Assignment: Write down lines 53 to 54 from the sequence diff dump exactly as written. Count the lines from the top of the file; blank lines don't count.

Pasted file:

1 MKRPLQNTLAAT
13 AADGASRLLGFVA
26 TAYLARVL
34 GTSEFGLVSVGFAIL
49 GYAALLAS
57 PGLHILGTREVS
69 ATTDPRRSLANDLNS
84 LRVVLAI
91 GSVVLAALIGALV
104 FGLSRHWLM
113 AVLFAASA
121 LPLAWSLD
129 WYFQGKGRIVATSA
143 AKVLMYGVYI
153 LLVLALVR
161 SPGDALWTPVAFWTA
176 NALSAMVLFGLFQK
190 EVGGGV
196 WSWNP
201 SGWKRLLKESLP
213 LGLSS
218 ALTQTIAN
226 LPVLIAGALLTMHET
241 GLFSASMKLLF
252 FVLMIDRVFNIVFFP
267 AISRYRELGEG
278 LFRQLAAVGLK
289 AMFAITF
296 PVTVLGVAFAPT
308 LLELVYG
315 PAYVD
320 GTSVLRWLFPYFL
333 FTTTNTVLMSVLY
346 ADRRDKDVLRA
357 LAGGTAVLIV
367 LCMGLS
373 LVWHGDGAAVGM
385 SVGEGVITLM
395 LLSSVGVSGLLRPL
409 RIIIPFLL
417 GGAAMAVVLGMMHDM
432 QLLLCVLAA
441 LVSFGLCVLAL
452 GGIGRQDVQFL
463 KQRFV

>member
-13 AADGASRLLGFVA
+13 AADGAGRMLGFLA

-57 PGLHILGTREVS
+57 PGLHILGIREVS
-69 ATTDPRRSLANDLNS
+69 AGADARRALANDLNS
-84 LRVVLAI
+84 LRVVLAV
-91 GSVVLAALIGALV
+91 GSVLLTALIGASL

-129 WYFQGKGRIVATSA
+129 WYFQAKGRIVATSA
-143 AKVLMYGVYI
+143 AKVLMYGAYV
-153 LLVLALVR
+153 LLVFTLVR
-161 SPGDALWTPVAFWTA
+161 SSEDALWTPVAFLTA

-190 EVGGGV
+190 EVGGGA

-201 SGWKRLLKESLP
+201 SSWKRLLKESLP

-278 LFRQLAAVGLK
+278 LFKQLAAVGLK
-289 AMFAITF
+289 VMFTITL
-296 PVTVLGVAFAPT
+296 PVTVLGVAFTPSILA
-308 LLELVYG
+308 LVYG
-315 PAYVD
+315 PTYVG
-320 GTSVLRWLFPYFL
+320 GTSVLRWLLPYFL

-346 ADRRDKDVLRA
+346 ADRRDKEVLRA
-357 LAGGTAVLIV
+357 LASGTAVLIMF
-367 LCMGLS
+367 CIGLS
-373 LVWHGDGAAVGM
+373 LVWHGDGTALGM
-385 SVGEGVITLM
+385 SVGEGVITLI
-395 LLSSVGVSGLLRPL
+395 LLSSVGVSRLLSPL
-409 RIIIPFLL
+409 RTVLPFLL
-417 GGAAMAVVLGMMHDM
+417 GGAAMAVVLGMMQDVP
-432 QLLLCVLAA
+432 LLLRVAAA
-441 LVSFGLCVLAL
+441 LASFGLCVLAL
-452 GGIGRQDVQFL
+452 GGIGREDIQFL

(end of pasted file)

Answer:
-84 LRVVLAI
+84 LRVVLAV